Lacking Motivation that a “Linchpin” Needs? Resisting your own Resistance in Seth Godin’s _Linchpin_ (Part Two)

“The Thing you most need to do . . . is the thing the resistance most wants you to stop” (131).

Returning to Seth Godin’s manifesto on Marketing, Linchpin: Are you Indispensable?,  I want to review in this blog Godin’s ideas on how you can gain the self-acceptance and respect of a linchpin paradoxically by doing the things you least want to do, and that you know you will do imperfectly. This work requires us to counter our own “resistance,” that comes from the “lizard brain” (in Godin’s famous term), if we are to create art.

Godin divides the human mind into two parts—the “daemon” (Roman for “genius”), an “inner or attendant spirit or inspiring force” (OED), and the “resistance.” He says that the world forces us to “trade our genius and artistry for apparent stability” (1). A painful truth is that creative work of all kinds can threaten one’s mental health, partly because we feel anguish from the conflict between our ideas and the outside world. And, more importantly to this blog, we exert mental energy and feel stress when we experience the clash between the work of expressing one’s inner artist (i.e. to record what the “daemon” says) and the insistent force of “resistance.”

“Resistance” is the enemy of the “daemon,” and the daemon has no control over it. At the same time, the resistance is “afraid” of what will happen “if your ideas get out” and “your gifts are received” (107). How many of us haven’t felt that love/hate ambivalence of taking on a new (difficult) client or landing that very demanding project?

As I’m foregrounding in these blog postings (parts two and three in a three-part series), Godin’s writing on “resistance” is incredibly powerful: if you ever lack motivation and courage, I recommend that you read the section of Linchpin named “The Resistance,” even if you read nothing else in the book.

Godin catalogs examples of “resistance” including pressures to fit in, by doing what your supervisor wants; declining to offer your peers criticism, because it’s uncomfortable at first; using a sales script with a client, because it’s easier than having to engage with them more deeply; spending millions of dollars and far too much time to create an office space that you “can defend;” following a manual for how to do something, rather than making your own rules; delaying on calling prospects because you feel unable to face more potential rejection; and generally taking a comfortable route through work that rarely gets you to the places of “engagement and change” that “discomfort” yields (115-116).

If we’re conscious about our motivation and psychology as Creatives, it’s obvious how powerful and pervasive in our lives the “resistance” can be: “Resistance seeks comfort [and] . . . wants to hide” (115), Godin says. The “lizard brain” that he sees as the source of “resistance” will “invent stories, illnesses, emergencies and distractions to keep your genius bottled up” (107).  Consider the Marketer who demonstrates the “shiny, new penny” syndrome of studying new fields, before finishing any single one. Or your assistant, who calls in sick when you most need his or her help.

The “lizard brain” seeks to procrastinate whenever possible, and that’s often. It drives us to use task lists and to look busy, even to the point of workaholism, when we are not accomplishing anything important. The “lizard brain” is the archaic part of the brain, housed in the top of your spine (the small “amygdala”), and it is always “hungry, scared, angry,” and lustful. It cares too much about what everyone else thinks, because the status of others is basic to primitive survival.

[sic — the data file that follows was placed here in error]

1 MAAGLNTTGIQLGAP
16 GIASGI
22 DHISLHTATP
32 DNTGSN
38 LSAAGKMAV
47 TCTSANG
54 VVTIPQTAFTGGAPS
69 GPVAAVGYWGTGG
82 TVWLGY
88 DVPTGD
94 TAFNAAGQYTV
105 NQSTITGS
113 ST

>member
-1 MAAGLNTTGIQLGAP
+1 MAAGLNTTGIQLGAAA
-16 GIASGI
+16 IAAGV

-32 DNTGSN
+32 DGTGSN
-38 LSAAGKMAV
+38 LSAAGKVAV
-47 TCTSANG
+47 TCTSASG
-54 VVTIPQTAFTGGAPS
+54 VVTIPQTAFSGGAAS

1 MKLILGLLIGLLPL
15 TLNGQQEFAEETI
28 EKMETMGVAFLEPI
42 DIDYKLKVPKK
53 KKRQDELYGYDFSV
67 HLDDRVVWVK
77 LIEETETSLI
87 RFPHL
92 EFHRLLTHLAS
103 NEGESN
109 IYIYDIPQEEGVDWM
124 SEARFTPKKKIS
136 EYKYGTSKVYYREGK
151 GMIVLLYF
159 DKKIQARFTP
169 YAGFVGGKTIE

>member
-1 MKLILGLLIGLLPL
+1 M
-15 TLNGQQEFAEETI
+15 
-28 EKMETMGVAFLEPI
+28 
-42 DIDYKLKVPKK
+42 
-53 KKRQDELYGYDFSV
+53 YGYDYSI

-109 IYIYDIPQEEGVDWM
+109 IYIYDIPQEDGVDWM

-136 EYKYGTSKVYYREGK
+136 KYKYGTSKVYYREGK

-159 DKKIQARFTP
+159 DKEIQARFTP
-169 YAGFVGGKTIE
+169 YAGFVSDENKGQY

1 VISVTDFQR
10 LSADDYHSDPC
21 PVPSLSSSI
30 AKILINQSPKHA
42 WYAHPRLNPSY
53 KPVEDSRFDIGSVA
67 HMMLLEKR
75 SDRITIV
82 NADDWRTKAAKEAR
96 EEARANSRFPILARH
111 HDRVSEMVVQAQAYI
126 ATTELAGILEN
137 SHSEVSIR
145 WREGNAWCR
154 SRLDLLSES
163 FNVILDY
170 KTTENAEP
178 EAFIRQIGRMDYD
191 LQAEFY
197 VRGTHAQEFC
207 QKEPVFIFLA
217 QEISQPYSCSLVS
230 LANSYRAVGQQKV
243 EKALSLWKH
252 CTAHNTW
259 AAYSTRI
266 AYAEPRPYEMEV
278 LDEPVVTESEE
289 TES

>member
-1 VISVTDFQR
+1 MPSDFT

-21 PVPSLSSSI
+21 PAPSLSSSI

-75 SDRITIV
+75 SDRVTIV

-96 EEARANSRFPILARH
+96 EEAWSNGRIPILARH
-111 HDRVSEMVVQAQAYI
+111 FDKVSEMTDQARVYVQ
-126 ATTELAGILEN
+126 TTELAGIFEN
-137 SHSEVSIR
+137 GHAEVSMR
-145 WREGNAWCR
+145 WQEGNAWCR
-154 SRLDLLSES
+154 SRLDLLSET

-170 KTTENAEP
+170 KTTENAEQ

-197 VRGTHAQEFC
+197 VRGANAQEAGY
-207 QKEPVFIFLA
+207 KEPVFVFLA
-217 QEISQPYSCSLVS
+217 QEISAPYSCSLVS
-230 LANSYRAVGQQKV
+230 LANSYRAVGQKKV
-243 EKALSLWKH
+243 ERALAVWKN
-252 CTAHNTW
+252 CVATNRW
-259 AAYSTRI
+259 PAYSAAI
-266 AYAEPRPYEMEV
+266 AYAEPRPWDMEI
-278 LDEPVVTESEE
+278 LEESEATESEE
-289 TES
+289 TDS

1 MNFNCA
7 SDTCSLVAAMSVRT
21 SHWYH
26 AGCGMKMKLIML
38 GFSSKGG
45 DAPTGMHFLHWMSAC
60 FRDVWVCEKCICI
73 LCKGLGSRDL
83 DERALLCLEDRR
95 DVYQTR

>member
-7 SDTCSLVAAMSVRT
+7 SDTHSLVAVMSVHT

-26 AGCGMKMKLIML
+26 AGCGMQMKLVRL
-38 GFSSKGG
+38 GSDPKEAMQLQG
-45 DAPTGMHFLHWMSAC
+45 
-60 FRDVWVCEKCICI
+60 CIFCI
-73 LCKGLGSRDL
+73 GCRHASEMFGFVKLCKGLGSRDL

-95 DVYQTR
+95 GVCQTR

The “lizard brain,” Godin writes, was there with homosapiens in ancient history and first shows up in the womb. It keeps you alive. It’s in charge of “fight or flight,” and so is valuable in an emergency. But it conflicts with the neocortex, the part of the brain that has developed only in recent human history and that has “evolved to allow art” (109). This creative part of your mind “makes you a happy, successful and connected member of society” (109). But with it, we can’t beat the “resistance” of the lizard altogether. We must “seduce” the “lizard brain,” Godin says, by creating an environment that lulls it into sleep, so that we can create without the chatter of “resistance” undermining our creative efforts.

We can strengthen our creative voices against the “resistance” by keeping a daily journal, in which we don’t censor our own creativity.

“Wild animals have only a lizard brain” and not the neocortex, Godin writes. Animals equate survival with success, which should not be the case with us. He observes that “Survival interferes with the risk-taking needed to get through a day.” The “lizard brain” will “fight to the death, if it has to, but would rather run away”(107). It also “hates your genius and tries to stamp it out” (113) by the kind of negative self-talk and self-sabotage that writers and artists should guard against. Godin says that the best weapon against the “resistance” is consciously to overpower it, by bravely allowing your discomfort, fear and uncertainty to exist, while still doing your creative, risk-taking work.

So if you feel unmotivated at work, that may originate in something deeper than you first think. In the next (and final) blog of this series, I’ll explore further how the “resistance” works, which is knowledge that we need if we are to subvert it.

Your thoughts?  Feel free to write. I’d be pleased to hear from you. Good luck in the meantime in subverting your “resistance!”


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